Q&A with UCLA Health’s Dr. Anita Kaul

Breast cancer affects thousands of women and men each year, with an estimated 252,710 new cases of invasive breast cancer occurring among U.S. women in 2017, and 40,610 breast cancer deaths, according to the American Cancer Society. Thanks to advances in medicine and continued research, more and more women are beating breast cancer.

Drawing from more than 20 years of clinical practice, including serving as Cancer Committee Chief at Los Robles Hospital & Medical Center, Simi Valley Hospital and Providence Saint Joseph Medical Center, Dr. Anita Kaul, UCLA Health breast cancer specialist in Westlake Village, shares insights and updates about breast cancer.

Q. What advice or reassurance do you give a woman who receives a breast cancer diagnosis?

A. It is very important for women to know that breast cancer is a very common diagnosis, and most women survive their breast cancer. But the No. 1 cause of death in breast-cancer survivors is actually heart disease, not recurrence. Therefore, we need to take care of the cancer, but we also need to take care of the patient. That means maintaining a healthy lifestyle with good nutrition and exercise, and managing risks like diabetes, high blood pressure and cholesterol.

Q. How is treatment for breast cancer changing?

A. We used to define cancers according to the part of the body where they originated, but as we gained a better understanding of cancer biology, it became clear that no cancer is just one disease. Our only tools were surgery, chemotherapy and radiation, but today we try to discover and target the mechanisms driving the origin and development of a cancer.

In breast cancer, this leads us to three general categories: hormone receptor-positive cancers, HER2/neu-positive cancers and triple-negative cancers. Understanding the drivers of each disease gives us the opportunity to develop personalized therapies targeting those mechanisms.

Researchers around the world are working hard to develop new strategies to fight breast cancer through immunotherapy, the discovery of new gene targets, the development of “smart bombs” that attack cancer cells and minimize treatment side effects, and other technologies.

UCLA physician-researchers and others are currently exploring several frontiers. One research area that looks promising is the identification of androgen receptors, which have been found on all types of breast cancers—even a sizable number of triple-negative cancers, which have been difficult to target. Studies are now underway to determine the potential clinical benefit of targeting these androgen hormone receptors, and there have been some promising results.

Beyond this basic level of personalization, we sometimes do genetic profiling of a tumor in advanced cases or when a treatment, like anti-estrogen therapy, stops working. This may be done by analyzing new tumor biopsies or looking at circulating tumor cells in blood samples. We want to understand the mutations occurring in the tumor and their implications. This gives us information on how to adjust the treatment to make the anti-cancer response last longer.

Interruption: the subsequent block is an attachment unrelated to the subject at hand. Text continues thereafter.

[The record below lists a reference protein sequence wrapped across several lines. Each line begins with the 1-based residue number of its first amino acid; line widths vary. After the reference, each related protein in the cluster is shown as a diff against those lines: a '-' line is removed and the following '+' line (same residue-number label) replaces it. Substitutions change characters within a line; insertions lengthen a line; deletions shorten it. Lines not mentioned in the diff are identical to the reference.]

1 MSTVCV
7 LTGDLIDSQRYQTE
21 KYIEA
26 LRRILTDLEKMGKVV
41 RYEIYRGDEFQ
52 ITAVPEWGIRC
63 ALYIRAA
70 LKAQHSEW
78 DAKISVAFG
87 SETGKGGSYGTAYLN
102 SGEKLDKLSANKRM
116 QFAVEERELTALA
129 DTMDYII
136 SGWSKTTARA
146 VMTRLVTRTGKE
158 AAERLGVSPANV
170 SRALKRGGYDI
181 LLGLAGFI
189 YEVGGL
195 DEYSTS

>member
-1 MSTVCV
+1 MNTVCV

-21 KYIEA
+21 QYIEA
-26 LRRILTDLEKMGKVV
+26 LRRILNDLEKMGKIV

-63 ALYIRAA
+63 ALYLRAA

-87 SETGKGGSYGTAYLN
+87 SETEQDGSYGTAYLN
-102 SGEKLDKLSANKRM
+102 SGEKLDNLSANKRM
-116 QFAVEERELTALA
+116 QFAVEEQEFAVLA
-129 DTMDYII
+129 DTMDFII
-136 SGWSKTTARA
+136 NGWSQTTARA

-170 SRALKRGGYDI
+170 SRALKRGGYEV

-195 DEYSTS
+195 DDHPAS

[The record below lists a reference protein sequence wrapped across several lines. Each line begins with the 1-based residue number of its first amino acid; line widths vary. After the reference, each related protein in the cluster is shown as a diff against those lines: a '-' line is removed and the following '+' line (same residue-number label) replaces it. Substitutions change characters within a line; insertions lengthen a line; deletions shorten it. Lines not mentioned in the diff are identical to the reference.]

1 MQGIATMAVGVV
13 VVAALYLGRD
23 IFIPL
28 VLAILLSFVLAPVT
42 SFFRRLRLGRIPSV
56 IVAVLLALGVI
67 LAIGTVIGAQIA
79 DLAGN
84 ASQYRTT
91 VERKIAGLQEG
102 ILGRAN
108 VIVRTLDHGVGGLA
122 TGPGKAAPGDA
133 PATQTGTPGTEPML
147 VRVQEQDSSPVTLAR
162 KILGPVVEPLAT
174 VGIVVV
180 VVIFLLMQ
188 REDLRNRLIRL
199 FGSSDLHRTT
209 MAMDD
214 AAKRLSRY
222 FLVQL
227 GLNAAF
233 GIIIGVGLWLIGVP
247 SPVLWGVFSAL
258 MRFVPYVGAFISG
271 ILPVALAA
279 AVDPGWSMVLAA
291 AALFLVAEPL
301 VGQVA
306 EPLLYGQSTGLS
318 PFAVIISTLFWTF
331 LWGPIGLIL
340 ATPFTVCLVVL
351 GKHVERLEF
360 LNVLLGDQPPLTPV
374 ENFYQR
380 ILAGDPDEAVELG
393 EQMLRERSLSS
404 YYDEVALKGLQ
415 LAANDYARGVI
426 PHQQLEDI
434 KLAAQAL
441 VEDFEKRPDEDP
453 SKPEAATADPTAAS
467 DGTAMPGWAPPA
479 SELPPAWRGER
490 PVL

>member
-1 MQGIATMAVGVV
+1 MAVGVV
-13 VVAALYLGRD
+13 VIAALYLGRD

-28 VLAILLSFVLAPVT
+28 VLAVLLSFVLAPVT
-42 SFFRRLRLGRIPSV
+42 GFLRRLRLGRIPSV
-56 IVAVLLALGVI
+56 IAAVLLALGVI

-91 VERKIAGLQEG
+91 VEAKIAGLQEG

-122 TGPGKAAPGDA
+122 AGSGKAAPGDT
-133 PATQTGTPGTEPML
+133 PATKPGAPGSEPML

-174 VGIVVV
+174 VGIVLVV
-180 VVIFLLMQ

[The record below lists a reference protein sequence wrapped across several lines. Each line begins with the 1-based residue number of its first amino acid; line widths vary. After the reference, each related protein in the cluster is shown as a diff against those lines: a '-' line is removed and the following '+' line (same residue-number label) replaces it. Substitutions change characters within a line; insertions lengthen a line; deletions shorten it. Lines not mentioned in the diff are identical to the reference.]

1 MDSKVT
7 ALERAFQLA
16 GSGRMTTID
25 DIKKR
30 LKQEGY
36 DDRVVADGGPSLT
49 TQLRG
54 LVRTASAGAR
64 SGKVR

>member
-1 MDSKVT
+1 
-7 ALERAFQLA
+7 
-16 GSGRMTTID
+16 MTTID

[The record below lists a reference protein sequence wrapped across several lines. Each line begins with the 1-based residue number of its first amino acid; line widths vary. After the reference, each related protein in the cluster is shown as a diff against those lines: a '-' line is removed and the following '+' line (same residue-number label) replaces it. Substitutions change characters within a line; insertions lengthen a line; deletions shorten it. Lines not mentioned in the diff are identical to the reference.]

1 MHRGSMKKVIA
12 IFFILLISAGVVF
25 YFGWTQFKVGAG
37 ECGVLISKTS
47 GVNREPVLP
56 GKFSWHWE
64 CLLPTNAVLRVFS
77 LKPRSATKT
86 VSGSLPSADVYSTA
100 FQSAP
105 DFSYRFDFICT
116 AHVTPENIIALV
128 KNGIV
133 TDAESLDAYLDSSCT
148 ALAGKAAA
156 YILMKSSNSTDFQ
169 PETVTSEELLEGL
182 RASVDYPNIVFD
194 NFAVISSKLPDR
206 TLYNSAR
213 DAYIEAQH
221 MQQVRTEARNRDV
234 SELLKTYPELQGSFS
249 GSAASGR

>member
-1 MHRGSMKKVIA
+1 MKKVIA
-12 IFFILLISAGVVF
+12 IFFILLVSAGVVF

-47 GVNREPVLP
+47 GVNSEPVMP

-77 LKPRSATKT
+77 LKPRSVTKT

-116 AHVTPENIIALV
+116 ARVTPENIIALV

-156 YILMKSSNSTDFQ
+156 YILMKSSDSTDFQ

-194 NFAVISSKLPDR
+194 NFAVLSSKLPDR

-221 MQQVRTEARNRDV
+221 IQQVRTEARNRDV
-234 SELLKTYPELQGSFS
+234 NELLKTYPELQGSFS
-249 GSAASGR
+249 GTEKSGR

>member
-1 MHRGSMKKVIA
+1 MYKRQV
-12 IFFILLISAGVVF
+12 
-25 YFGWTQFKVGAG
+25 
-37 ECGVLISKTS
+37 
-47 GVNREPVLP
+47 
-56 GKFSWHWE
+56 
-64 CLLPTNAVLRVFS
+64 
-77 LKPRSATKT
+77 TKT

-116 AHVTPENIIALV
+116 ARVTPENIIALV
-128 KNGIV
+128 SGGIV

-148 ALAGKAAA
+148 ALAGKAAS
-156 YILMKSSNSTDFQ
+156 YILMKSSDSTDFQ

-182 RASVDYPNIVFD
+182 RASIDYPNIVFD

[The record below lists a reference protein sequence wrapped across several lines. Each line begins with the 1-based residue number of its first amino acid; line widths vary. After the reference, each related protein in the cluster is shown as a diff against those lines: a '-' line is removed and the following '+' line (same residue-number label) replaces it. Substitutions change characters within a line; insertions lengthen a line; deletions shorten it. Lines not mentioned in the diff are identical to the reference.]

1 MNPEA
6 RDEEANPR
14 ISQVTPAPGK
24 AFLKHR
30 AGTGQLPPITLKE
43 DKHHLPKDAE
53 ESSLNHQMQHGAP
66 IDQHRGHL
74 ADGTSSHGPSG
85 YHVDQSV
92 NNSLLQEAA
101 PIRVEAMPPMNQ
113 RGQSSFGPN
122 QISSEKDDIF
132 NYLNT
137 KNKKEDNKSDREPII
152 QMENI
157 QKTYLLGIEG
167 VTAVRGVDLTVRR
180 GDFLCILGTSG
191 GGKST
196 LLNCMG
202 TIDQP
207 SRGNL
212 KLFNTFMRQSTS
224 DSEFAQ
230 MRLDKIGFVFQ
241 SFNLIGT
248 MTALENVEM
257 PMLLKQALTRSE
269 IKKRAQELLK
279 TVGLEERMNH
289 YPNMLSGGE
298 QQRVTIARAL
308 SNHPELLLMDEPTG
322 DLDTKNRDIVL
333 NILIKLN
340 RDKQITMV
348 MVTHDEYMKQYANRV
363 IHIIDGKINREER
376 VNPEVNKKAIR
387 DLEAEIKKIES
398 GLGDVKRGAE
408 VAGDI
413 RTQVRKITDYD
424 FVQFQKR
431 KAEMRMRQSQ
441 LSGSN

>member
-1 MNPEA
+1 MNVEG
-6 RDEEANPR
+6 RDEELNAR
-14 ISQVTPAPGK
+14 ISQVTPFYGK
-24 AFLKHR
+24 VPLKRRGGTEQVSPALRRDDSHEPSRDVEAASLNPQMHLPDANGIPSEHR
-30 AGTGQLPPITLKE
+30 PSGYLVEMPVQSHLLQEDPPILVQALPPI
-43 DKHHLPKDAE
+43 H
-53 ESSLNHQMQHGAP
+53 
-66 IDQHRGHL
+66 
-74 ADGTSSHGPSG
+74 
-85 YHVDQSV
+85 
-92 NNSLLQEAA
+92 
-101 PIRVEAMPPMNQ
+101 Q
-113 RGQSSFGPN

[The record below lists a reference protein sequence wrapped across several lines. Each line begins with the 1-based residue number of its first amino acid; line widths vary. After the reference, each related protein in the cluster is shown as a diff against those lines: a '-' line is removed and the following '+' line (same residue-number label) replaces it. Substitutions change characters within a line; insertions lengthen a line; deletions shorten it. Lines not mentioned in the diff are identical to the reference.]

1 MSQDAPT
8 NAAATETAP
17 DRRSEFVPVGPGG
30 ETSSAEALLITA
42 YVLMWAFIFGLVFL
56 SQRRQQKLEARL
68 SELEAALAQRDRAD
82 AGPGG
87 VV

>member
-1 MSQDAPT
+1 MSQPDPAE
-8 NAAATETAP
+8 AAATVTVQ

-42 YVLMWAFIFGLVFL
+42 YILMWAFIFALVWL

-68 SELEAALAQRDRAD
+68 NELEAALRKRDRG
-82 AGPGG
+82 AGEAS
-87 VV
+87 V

Q. With this ongoing research, what do you think breast cancer treatment will look like in five years?

A. I think we are going to see even more targets emerging for precision-medicine techniques, which will translate into better, more effective treatments, longer survival and fewer side effects. Specifically, I think we’ll see significant progress in the treatment of triple-negative breast cancer, where we’re starting to see light. Immunotherapy seems to be effective in many triple-negative breast cancers and may expand to others in combination therapies. There are new, targeted drugs becoming available for different types of breast cancer, and I’m excited about the possibility of androgen receptors as another possible target to block tumor growth.

Q. In the past year, there has been discussion about over-testing and over-treatment of early-stage breast cancer. How are treatment decisions made?

A. National testing and treatment guidelines are formulated by analyzing statistics on lives saved, costs and other factors like negative impact from tests or treatment, with the goal of ensuring that patients receive the care they need but are not receiving unnecessary tests or treatments with no proven value. For example, there is no proven role for what we call tumor marker blood tests or whole body scans for follow-up evaluation of early stage breast cancer. As a woman and a doctor, I understand a patient’s desire that we provide all appropriate treatment and testing, and we discuss options together along with the pros and cons of such interventions.